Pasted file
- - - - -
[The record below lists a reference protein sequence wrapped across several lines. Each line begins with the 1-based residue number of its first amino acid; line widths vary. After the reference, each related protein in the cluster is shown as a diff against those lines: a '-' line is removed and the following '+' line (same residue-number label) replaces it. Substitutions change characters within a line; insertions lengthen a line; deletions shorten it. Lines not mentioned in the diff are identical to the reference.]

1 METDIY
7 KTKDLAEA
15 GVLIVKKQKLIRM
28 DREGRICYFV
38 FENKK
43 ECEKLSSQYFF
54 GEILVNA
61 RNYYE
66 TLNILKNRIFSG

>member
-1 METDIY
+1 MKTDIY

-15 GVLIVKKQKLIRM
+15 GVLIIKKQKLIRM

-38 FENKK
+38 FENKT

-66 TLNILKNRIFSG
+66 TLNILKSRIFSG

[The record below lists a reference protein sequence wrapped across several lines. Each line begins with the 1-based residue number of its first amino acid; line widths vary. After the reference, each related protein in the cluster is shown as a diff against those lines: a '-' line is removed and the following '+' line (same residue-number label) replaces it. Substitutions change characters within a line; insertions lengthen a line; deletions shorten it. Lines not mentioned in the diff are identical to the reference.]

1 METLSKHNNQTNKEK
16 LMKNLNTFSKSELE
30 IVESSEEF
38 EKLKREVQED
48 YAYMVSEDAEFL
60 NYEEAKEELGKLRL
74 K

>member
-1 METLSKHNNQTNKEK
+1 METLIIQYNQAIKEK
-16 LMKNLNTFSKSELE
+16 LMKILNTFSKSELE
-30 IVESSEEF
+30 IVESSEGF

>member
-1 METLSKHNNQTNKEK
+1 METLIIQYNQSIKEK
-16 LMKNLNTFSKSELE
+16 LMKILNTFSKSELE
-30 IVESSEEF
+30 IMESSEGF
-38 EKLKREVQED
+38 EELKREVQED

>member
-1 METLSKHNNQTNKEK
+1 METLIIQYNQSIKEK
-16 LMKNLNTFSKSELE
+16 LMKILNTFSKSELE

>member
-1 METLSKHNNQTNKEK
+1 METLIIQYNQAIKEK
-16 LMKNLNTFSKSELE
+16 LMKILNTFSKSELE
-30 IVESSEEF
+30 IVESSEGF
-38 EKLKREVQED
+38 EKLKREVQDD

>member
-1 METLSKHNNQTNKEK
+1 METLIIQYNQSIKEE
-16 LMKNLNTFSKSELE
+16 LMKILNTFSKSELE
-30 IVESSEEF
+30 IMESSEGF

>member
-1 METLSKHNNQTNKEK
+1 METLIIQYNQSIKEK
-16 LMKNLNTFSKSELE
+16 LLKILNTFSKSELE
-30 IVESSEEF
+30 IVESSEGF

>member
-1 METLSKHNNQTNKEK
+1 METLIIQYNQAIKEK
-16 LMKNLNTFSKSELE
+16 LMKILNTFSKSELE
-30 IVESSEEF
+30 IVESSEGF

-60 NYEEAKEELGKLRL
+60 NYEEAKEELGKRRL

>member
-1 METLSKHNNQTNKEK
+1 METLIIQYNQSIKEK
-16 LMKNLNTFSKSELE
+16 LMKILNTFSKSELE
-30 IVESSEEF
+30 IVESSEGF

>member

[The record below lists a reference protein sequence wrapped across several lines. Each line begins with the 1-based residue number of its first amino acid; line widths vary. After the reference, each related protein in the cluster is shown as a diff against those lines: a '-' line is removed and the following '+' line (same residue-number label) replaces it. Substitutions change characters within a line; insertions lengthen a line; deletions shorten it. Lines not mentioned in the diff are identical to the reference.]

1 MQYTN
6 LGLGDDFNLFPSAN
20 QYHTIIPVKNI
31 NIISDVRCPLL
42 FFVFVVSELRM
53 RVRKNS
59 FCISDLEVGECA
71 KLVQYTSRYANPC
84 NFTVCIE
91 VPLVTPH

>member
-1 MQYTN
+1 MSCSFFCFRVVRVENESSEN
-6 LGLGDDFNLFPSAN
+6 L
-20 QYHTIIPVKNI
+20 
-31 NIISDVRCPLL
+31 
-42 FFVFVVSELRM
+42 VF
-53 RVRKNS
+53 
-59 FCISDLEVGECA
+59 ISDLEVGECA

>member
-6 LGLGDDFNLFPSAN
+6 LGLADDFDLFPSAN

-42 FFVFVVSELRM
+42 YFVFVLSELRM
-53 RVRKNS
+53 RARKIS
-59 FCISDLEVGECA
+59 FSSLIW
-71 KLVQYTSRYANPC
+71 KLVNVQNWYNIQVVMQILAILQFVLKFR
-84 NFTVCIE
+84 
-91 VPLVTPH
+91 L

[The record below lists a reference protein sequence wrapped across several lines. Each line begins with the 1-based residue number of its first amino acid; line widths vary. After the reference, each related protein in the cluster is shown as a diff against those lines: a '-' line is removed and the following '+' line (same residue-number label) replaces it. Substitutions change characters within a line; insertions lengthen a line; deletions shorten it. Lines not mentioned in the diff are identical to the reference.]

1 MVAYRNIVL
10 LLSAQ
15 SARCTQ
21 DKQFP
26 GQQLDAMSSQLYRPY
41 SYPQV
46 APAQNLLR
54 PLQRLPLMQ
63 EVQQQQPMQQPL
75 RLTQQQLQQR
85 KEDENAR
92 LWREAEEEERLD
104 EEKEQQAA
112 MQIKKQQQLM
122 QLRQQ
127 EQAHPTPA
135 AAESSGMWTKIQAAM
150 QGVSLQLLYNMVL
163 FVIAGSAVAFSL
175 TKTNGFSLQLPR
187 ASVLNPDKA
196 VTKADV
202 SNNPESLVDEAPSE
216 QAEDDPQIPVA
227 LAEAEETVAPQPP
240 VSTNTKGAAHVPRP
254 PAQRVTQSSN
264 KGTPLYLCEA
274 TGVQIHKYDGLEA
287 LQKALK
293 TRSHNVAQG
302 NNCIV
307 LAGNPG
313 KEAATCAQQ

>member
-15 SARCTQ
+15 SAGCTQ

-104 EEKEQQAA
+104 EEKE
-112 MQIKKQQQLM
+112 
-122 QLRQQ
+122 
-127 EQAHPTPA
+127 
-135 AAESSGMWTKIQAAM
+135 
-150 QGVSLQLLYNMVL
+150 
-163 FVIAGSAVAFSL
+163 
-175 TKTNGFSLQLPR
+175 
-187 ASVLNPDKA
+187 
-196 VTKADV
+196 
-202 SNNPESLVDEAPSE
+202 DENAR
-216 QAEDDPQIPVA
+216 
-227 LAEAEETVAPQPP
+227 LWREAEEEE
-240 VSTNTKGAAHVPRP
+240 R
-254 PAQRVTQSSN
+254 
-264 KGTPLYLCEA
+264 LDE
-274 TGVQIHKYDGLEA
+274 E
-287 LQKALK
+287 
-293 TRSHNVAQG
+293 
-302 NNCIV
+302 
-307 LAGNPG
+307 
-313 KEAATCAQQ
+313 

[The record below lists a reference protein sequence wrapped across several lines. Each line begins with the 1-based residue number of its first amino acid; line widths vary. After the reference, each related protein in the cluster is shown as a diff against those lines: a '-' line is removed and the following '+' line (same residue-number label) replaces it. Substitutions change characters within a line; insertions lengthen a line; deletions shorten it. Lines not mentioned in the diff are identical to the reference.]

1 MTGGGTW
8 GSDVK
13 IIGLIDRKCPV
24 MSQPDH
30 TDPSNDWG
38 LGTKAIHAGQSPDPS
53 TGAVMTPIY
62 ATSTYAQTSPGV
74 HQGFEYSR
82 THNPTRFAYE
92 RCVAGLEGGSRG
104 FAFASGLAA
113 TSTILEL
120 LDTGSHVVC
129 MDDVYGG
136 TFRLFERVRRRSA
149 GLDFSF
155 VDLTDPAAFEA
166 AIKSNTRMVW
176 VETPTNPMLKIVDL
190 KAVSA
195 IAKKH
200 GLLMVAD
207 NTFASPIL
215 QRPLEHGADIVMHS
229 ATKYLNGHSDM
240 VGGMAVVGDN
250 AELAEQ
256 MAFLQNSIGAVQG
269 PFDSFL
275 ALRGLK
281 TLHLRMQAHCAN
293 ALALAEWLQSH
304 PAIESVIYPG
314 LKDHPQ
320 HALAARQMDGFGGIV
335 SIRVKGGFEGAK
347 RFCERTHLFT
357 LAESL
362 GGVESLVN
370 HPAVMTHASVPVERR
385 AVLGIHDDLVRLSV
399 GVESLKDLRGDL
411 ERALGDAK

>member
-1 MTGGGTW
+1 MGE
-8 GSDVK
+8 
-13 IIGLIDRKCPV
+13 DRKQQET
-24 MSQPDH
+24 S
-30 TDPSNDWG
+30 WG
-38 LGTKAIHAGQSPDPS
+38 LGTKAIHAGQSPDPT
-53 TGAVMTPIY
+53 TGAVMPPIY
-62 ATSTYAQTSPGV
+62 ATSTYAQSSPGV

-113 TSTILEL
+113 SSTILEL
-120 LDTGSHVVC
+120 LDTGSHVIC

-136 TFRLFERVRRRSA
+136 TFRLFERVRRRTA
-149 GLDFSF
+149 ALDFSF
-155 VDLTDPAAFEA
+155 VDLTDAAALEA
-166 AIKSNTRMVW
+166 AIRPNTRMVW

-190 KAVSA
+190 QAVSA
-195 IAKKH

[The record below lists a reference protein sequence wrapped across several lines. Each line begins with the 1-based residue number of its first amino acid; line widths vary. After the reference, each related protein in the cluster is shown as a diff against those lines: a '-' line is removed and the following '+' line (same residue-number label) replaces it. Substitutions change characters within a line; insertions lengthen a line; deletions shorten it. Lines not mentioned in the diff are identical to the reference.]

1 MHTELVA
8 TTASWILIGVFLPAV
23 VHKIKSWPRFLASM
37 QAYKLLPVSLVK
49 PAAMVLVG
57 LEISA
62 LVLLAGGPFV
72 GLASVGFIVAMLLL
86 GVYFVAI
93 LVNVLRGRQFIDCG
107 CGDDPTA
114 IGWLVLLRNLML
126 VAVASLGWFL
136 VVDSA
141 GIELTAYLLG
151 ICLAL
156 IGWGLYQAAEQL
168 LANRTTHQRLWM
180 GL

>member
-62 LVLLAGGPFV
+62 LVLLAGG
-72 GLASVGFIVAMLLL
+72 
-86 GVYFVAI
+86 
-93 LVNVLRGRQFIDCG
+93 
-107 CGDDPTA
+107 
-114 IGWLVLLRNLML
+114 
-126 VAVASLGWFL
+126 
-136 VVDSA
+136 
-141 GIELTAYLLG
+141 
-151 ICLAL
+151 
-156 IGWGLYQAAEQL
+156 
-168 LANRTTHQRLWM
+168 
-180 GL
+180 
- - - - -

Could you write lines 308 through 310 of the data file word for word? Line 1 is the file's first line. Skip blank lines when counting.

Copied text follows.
180 GL

>member
-62 LVLLAGGPFV